“What is our concern is the granting of concessions that were illegal and had no place in the legal system…this law seeks to cover some aspects that were done outside of the law,” Murray had said.
One of Brassington’s critics, Chartered Accountant and Attorney-At-Law, Christopher Ram, said that if the NICIL boss “is so clean” then these are several simple questions that he should be able to answer easily.
Christopher Ram charged Brassington to inform the nation why it is that the entity has not been filing annual reports or annual tax returns. He sought to get answers also as to why Brassington has not been facilitating the laying of the audited accounts of NICIL in Parliament.
Ram also charged Brassington to say why the agencies which he heads and are under intense scrutiny, have not been keeping their public records up to date.
The accountant said that Brassington sat at the helm of a vehicle that has seen the diversion of state resources away from the Consolidated Funds. These are being utilised in a manner not consistent with the objectives of NICIL, according to Ram.
Brassington also spoke of the Auditor General’s Office being empowered to audit the books of PU/NICIL. The most recent Auditor General Report to be tabled in the House as it relates to NICIL says however: Inventories with a value of $1.177B were not subjected to a physical count at year end and the provision of $943.8M was based on a fixed percentage. (2002).
“Included in receivables due within one year was an amount of $1.323B which represented receivables of the Guyana Oil Company Limited (GUYOIL).”
However, it was noted that no provision was made for the sums of $573.480M and $309.155M,
Representing receivables from GPL and GEC respectively, which were included in the total amount shown. (2002)
Share certificates in support of the amounts shown as Stated Capital in respect of the Bauxite Industry Development Company, Guyana Pharmaceutical Corporation, Guyana National Newspapers Limited for 2009. Share certificates for National Edible Oil Company for both years were not presented for audit examination.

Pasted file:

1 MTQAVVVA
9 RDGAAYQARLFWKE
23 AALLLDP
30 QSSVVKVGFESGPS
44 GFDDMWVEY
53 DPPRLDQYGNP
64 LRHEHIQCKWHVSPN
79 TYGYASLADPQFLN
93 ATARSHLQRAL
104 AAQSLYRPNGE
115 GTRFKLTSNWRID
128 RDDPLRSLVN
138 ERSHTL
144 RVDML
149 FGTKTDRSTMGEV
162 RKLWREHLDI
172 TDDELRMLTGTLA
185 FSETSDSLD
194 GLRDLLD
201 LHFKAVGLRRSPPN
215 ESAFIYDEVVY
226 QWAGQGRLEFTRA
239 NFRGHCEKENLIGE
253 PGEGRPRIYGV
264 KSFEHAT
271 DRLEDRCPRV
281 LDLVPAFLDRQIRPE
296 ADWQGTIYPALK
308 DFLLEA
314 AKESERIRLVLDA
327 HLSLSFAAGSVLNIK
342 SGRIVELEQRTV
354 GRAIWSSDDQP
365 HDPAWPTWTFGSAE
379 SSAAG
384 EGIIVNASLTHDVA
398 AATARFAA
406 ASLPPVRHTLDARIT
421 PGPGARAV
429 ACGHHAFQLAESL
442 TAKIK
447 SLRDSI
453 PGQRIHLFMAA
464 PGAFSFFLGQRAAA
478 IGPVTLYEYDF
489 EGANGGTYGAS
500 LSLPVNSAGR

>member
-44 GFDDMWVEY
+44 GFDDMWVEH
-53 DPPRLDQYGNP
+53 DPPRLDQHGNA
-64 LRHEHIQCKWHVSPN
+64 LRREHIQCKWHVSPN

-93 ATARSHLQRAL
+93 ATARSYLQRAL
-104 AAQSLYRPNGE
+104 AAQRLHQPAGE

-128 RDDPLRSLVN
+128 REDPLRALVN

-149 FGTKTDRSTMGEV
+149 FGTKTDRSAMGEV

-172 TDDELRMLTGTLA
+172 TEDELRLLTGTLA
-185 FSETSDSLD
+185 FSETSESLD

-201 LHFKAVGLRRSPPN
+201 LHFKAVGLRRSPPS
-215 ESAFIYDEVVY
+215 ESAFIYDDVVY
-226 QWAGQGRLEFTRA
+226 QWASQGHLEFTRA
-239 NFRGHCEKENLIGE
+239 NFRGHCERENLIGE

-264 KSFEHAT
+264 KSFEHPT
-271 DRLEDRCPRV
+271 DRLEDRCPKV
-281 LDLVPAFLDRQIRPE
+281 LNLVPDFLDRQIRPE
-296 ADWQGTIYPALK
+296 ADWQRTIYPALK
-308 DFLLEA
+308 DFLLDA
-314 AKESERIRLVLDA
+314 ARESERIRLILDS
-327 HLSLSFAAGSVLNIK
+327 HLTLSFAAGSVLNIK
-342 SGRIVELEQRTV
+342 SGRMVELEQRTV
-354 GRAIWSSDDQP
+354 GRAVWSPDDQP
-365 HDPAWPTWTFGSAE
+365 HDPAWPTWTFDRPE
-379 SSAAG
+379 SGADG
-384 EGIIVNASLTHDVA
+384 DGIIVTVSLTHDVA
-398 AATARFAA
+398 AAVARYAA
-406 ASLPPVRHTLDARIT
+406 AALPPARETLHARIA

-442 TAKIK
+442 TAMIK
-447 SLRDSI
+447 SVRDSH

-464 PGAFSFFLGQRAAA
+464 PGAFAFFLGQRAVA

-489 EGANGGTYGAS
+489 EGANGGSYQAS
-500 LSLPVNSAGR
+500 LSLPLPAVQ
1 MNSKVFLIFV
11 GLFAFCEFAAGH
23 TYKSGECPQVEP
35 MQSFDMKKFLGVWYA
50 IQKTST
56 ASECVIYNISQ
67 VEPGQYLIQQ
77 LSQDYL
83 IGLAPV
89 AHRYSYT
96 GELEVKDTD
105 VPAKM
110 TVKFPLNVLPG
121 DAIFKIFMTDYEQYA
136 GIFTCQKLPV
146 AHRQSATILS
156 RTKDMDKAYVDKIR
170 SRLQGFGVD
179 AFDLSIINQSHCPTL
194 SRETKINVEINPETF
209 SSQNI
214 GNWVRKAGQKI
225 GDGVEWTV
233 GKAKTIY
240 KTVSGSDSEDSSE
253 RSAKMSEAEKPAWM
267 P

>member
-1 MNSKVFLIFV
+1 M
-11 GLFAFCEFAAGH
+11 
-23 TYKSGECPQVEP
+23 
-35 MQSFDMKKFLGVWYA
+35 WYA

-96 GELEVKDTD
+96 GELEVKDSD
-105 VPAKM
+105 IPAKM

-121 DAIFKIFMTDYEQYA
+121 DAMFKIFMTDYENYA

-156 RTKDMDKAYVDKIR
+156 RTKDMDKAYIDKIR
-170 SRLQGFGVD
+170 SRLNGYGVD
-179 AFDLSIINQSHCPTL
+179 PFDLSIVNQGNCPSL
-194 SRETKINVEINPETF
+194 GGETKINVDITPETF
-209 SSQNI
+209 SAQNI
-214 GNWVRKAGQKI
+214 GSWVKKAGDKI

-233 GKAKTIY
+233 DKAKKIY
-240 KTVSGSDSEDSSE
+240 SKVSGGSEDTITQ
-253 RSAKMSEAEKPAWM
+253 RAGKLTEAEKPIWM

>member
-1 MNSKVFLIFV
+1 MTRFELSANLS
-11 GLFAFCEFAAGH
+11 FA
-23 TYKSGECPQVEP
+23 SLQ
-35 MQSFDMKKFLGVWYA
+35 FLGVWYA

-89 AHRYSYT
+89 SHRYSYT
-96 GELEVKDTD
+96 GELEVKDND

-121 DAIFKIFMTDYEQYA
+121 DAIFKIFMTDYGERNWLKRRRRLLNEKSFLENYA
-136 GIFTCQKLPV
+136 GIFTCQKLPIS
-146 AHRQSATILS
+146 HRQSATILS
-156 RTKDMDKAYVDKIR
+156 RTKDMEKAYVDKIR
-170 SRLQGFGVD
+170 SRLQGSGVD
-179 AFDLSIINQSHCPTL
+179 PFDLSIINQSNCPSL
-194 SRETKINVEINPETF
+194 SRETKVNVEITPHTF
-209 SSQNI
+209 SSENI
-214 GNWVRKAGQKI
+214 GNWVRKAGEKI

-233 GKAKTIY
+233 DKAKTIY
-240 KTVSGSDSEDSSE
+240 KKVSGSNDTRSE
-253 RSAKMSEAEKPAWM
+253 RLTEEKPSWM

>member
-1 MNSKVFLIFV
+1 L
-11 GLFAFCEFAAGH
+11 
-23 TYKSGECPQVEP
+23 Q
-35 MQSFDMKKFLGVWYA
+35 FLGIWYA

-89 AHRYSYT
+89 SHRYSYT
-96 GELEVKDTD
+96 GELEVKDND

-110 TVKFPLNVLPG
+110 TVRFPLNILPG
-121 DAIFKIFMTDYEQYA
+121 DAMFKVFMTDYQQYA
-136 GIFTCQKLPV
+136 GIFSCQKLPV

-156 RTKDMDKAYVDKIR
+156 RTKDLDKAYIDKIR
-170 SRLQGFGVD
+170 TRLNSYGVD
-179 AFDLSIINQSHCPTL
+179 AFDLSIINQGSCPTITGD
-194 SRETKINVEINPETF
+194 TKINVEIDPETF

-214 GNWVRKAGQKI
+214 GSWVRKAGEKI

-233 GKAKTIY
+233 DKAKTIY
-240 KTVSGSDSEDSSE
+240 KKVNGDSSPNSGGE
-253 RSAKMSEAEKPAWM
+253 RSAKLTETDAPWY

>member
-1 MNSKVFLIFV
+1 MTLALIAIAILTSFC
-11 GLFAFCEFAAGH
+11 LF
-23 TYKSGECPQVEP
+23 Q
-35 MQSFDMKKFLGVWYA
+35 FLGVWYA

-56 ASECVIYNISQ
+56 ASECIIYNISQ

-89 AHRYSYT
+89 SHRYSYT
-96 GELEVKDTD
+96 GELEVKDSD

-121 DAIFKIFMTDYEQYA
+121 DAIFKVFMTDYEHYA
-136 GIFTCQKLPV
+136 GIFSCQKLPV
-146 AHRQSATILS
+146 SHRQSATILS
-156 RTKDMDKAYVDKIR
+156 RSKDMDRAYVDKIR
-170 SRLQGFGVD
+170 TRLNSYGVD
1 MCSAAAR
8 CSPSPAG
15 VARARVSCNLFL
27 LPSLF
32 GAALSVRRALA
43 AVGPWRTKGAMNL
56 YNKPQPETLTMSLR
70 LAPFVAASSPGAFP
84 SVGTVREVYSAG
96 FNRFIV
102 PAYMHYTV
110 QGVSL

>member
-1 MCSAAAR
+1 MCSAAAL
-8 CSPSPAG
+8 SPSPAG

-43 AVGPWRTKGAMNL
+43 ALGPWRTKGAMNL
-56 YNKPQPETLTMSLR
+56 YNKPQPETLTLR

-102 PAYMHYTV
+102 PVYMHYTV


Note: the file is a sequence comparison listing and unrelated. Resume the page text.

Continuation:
As it relates to privatisation proceeds, between 1994 and 2007, in excess of $23 billion was realised from the privatisation of public companies and real estate. But not all of the monies came directly into the revenue coffers.
Brassington, when asked about the deposit of the $360 million accrued from the sale of a plot of land to John Fernandes Limited, said that the money went to NICIL, a government holding company.
When monies go to the public treasury, Parliament must decide on its release. However, when it goes to another fund, there is no need for Parliamentary intervention.
Only recently, too, while speaking on the issue of Brassington and NICIL, financial point man for A Partnership for National Unity (APNU) and former Finance Minister, Carl Greenidge, who is one of the key architects in establishing the holdings entity, said that NICIL was never meant to be a “slush fund” for the government.
The former Finance Minister was also adamant that APNU will be pushing for an investigation of all NICIL’s operations and especially in relation the disposal of assets in the time of Jagdeo’s Presidency.
He said that one of NICIL’s roles was also to assist the Minister of Finance in formulating policy on how the assets would be managed.
Greenidge was adamant that NICIL was “not envisaged as a slush fund or an entity to hand over state assets to friends, cronies and associates of the PPP party or anyone else…It was supposed to be managing assets in a manner consistent with the national interest.”
Brassington in his missive to the state-controlled media, said that he and the entity he runs have always been open to scrutiny by inter alia, parliamentary bodies.
Immediate past Chairperson of the Public Accounts Committee, Volda Lawrence said that Brassington has never appeared before that committee to provide any explanations on any expenditure.
She pointed out that for an agency to be brought before the PAC for further scrutiny, a report has to be tabled in the House but this was not done for several years.
Carl Greenidge recently warned that “if Mr. Brassington believes that he operated properly within the law then he has nothing to worry about.”
Alliance for Change Khemraj Ramjattan had also warned that Brassington’s resignation from PU/NICIL will not mean he will get off ‘scot-free’ and that he will be called upon to account.